To launch Ghanaian Literature Week, which Kinna is hosting, I’ve started by reading an interview with Ama Ata Aidoo.
It’s part of a collection in Writing Across Worlds: Contemporary Writers Talk (Routledge, 2004).
There are quite a few interviews of interest, but this week I only have eyes for Ama Ata Aidoo on these pages.
She was interviewed by Nana Wilson-Tagoe, and I can’t help but wonder if the interview was a little uncomfortable, especially after the second question.
That came right after the interviewer was discussing the roles in her play, Anowa, the fact that there didn’t seem to be any “rigid polarities between men’s roles and women’s roles” therein.
And here is the question Nana Wilson-Tagoe asks: “So was there anything about your understanding of gender in Akan society which made you envisage this view of fluidity?”
And how does Ama Ata Aidoo respond?
“Really, shame on you!”
See, there had to be an uncomfortable moment there, right? ::grin::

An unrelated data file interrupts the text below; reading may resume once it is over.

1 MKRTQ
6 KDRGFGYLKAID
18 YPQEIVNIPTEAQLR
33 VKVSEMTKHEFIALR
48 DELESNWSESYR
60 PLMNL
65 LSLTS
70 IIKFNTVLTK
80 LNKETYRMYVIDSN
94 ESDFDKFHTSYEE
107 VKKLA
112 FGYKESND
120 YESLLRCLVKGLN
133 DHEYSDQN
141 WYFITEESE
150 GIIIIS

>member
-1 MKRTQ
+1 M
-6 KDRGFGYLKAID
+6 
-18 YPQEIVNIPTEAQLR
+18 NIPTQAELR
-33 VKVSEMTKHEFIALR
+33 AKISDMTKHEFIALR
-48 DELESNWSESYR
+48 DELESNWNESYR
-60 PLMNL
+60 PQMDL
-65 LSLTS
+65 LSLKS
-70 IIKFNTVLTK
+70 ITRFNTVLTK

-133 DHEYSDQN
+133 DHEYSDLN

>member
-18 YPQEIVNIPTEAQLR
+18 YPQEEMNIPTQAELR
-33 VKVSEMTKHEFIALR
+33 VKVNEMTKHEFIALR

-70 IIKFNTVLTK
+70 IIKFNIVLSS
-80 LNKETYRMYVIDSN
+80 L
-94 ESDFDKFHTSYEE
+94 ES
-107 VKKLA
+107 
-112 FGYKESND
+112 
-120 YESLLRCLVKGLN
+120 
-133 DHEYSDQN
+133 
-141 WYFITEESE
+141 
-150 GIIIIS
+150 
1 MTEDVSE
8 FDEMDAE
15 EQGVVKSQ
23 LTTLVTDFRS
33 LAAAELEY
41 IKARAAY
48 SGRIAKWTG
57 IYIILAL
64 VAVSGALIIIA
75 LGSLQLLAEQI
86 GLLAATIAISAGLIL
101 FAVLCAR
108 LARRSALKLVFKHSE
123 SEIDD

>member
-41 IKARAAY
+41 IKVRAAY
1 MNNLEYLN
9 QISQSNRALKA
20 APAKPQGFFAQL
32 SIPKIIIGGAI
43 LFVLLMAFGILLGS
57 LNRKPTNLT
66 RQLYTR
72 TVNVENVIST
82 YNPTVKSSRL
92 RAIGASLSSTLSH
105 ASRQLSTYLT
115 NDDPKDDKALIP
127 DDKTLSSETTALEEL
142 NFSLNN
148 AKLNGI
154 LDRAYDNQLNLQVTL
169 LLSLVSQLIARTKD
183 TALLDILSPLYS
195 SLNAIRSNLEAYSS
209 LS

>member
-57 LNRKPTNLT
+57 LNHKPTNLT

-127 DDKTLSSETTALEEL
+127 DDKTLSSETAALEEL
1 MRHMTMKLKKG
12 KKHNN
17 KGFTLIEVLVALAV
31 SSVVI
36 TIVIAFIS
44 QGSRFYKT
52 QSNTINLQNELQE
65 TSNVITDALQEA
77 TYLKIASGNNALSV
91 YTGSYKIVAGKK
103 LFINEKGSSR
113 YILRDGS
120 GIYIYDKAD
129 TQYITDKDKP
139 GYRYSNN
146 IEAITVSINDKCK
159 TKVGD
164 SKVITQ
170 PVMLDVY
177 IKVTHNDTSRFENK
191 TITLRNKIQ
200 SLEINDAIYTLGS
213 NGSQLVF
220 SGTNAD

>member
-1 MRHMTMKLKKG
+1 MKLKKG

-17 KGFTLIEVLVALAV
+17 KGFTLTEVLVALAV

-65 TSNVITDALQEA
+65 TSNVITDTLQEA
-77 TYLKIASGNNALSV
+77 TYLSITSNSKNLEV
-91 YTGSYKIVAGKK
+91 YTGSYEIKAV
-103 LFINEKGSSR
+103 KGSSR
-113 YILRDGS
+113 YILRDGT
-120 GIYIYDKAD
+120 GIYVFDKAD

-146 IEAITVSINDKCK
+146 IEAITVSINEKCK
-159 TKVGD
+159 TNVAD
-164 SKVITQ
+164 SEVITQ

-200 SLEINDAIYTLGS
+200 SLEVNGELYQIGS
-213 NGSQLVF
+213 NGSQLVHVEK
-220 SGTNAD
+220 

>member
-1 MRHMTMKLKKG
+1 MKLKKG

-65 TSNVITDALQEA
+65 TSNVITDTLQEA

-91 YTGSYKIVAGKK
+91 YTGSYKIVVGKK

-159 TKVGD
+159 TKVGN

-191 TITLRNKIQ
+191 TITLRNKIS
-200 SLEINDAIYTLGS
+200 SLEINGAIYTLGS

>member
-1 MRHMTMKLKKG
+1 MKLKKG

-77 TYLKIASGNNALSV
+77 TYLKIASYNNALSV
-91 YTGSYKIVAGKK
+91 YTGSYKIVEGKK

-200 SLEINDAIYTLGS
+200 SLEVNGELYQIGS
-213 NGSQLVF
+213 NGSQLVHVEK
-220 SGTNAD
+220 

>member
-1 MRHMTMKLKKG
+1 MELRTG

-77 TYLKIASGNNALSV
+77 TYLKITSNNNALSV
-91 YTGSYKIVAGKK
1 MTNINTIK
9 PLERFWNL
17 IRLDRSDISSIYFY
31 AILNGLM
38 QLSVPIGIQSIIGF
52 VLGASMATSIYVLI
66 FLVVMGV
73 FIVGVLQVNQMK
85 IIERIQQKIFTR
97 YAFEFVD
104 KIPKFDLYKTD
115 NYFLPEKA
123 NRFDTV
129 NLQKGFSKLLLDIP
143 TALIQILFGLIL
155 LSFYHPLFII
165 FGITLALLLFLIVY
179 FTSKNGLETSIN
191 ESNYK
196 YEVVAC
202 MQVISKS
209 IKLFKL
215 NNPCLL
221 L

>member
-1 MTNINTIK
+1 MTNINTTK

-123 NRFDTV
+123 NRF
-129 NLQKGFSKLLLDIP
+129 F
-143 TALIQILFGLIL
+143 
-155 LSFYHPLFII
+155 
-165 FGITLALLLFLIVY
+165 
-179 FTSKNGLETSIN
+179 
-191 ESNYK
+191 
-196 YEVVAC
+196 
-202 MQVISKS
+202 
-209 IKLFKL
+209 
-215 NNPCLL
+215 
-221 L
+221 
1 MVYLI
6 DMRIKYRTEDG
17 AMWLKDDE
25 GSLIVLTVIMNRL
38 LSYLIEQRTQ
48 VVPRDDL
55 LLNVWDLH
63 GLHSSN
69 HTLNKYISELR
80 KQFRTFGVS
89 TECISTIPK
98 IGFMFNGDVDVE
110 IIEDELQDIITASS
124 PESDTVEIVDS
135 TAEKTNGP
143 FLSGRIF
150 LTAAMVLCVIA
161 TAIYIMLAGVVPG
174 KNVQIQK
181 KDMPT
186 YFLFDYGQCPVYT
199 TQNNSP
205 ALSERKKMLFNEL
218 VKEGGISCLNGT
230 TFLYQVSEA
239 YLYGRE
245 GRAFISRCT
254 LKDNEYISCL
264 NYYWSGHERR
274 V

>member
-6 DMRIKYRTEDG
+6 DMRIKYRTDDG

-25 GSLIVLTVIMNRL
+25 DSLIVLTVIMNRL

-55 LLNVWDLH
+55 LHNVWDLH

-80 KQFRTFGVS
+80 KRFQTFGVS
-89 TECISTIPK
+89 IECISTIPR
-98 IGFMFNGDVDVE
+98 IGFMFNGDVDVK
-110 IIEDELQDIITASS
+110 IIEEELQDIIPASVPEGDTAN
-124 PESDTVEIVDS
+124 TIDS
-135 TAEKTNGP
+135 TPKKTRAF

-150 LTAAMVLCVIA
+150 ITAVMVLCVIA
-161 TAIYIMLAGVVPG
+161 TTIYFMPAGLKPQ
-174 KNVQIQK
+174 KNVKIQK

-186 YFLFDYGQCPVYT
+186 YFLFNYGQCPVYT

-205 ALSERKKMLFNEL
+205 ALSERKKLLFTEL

But she does explain. “As an Akan yourself you shouldn’t be asking me this question! I mean this is the background against which we all grew up. Akan society is matrilineal and that is a major departure.”
She goes on to explain the difference between matrilineal and matriarchal.
“Matrilineal as in the simple business of the inheritance of material wealth and who matters: your grandfather or your grandmother; and within the Akan soceity it’s your grandmother.”
This is just a few lines in the interview, in which she also discusses the differences between her characters in her novel Changes (one she likes more than the other), her feeling that it’s impossible to separate out politics from story-telling (it’s just always there), her favourite literature teacher, and her beloved school library.
As a reader coming to Ama Ata Aidoo’s voice for the first time, this interview is an intriguing (though short, less than ten pages in total) introduction.
I have a copy of Changes here: should I take the plunge?
(Nathalie: I know you’re pushing for Our Sister Killjoy: anyone else in that camp?)